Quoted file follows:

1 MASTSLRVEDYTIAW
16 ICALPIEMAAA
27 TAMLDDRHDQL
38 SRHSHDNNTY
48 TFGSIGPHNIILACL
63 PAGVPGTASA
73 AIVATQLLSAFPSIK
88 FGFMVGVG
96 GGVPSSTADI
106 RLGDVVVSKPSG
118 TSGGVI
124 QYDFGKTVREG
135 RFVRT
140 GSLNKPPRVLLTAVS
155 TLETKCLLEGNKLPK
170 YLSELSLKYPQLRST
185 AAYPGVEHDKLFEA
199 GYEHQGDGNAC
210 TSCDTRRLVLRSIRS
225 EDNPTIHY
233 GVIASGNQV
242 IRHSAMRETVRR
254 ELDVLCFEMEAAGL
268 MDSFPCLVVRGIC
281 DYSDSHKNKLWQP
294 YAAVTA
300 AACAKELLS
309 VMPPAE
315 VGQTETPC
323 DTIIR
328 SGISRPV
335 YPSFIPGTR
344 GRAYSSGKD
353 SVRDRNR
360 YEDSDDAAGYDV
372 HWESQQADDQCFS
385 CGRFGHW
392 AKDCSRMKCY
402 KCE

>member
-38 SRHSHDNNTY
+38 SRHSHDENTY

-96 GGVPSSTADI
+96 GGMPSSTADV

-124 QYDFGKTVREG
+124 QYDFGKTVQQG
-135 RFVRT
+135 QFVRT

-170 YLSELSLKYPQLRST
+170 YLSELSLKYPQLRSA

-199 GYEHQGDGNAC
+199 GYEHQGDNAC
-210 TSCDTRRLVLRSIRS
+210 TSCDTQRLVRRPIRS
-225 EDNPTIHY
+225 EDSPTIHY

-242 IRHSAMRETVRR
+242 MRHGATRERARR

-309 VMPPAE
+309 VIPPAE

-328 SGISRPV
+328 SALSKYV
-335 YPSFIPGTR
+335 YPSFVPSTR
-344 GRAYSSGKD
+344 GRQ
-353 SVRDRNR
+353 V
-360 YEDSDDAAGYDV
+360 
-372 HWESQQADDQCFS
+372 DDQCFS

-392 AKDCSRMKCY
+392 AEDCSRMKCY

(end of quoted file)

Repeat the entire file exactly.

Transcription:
1 MASTSLRVEDYTIAW
16 ICALPIEMAAA
27 TAMLDDRHDQL
38 SRHSHDNNTY
48 TFGSIGPHNIILACL
63 PAGVPGTASA
73 AIVATQLLSAFPSIK
88 FGFMVGVG
96 GGVPSSTADI
106 RLGDVVVSKPSG
118 TSGGVI
124 QYDFGKTVREG
135 RFVRT
140 GSLNKPPRVLLTAVS
155 TLETKCLLEGNKLPK
170 YLSELSLKYPQLRST
185 AAYPGVEHDKLFEA
199 GYEHQGDGNAC
210 TSCDTRRLVLRSIRS
225 EDNPTIHY
233 GVIASGNQV
242 IRHSAMRETVRR
254 ELDVLCFEMEAAGL
268 MDSFPCLVVRGIC
281 DYSDSHKNKLWQP
294 YAAVTA
300 AACAKELLS
309 VMPPAE
315 VGQTETPC
323 DTIIR
328 SGISRPV
335 YPSFIPGTR
344 GRAYSSGKD
353 SVRDRNR
360 YEDSDDAAGYDV
372 HWESQQADDQCFS
385 CGRFGHW
392 AKDCSRMKCY
402 KCE

>member
-38 SRHSHDNNTY
+38 SRHSHDENTY

-96 GGVPSSTADI
+96 GGMPSSTADV

-124 QYDFGKTVREG
+124 QYDFGKTVQQG
-135 RFVRT
+135 QFVRT

-170 YLSELSLKYPQLRST
+170 YLSELSLKYPQLRSA

-199 GYEHQGDGNAC
+199 GYEHQGDNAC
-210 TSCDTRRLVLRSIRS
+210 TSCDTQRLVRRPIRS
-225 EDNPTIHY
+225 EDSPTIHY

-242 IRHSAMRETVRR
+242 MRHGATRERARR

-309 VMPPAE
+309 VIPPAE

-328 SGISRPV
+328 SALSKYV
-335 YPSFIPGTR
+335 YPSFVPSTR
-344 GRAYSSGKD
+344 GRQ
-353 SVRDRNR
+353 V
-360 YEDSDDAAGYDV
+360 
-372 HWESQQADDQCFS
+372 DDQCFS

-392 AKDCSRMKCY
+392 AEDCSRMKCY